centum: noun, from Latin, meaning one hundred, first used in 1893
Indian modernism is rich in diversity with a dizzying succession of artists who have each carved a niche for themselves in the rich firmament of art practice in the country. Open to influences from the West, reaching deep into the roots of their own culture, exploring and experimenting across mediums, absorbing ideas, reinterpreting established norms, Indian art defies any easily tailored silos to carve for itself a confident assertion of its own identity within a global context, while being a part of its larger assimilative journey.
‘The Centum Series’ opens a window to this tantalising glimpse of the extraordinary depth and breadth of the scope and variety of Indian art. One hundred artworks create a medley of one hundred artists, spanning a period of approximately one hundred years (give or take a few, given that artists did not always sign their names or dates around the start of the twentieth century).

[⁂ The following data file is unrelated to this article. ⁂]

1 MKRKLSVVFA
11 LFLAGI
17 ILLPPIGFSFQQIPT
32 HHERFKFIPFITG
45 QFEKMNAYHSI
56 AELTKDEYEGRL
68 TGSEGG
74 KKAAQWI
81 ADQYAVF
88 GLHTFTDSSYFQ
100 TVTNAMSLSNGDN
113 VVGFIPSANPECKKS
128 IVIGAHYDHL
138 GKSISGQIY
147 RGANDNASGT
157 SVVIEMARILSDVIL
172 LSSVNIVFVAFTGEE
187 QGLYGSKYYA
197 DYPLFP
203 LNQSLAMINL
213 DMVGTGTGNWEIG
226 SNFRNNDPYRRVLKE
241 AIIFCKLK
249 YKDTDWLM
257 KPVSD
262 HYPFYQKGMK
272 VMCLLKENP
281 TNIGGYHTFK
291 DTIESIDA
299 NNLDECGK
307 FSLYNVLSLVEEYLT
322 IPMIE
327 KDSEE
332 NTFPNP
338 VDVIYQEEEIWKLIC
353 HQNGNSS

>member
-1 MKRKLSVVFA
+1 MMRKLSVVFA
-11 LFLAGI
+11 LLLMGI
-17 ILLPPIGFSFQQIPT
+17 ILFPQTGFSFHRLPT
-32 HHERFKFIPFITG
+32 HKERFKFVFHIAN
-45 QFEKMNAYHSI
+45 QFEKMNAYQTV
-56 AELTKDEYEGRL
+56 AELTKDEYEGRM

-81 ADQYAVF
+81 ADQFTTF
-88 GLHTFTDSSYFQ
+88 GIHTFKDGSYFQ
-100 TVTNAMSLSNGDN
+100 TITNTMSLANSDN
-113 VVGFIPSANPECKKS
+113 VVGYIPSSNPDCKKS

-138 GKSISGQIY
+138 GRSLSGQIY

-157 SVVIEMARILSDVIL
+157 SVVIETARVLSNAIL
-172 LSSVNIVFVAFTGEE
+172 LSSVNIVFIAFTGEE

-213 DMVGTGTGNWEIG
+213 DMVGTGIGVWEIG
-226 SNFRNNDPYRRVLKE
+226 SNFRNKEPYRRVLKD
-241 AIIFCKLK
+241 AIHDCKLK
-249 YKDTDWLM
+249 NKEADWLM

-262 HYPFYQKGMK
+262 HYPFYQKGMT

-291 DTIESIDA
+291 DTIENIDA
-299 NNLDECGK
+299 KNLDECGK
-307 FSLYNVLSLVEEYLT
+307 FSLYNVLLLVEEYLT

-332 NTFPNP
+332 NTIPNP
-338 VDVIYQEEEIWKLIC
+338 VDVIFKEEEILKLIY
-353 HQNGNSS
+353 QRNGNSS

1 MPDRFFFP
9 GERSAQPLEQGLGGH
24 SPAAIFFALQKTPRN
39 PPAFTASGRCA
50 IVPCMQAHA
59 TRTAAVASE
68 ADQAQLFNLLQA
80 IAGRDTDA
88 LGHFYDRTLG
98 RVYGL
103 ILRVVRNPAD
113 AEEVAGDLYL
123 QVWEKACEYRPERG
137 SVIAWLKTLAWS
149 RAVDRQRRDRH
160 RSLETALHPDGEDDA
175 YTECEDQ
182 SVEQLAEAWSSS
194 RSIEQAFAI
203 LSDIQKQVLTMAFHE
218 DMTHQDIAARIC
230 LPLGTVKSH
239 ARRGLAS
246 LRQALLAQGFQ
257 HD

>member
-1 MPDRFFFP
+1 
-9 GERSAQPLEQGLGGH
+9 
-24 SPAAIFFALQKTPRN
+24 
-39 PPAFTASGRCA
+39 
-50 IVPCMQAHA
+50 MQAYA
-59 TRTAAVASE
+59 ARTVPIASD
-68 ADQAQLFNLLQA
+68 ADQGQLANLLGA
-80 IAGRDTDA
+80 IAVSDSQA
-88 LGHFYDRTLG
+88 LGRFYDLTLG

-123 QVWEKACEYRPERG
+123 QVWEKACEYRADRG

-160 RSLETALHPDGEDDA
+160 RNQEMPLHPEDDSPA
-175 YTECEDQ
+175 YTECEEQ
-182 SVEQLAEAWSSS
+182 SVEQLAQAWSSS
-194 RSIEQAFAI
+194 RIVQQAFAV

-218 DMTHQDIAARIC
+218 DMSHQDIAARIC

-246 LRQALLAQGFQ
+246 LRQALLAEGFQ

The purpose behind ‘The Centum Series’ is to share a curated miscellany of Indian art that may not always be included in DAG’s thematic exhibitions. Here, you will find still-lifes and landscapes, works sacred and secular, watercolours, oil or acrylic canvases and sculpture, by artists based across the country’s length and breadth at its most important art centres, aligned with different collectives or art movements—a glimpse of the history of art practice across an eventful one hundred years.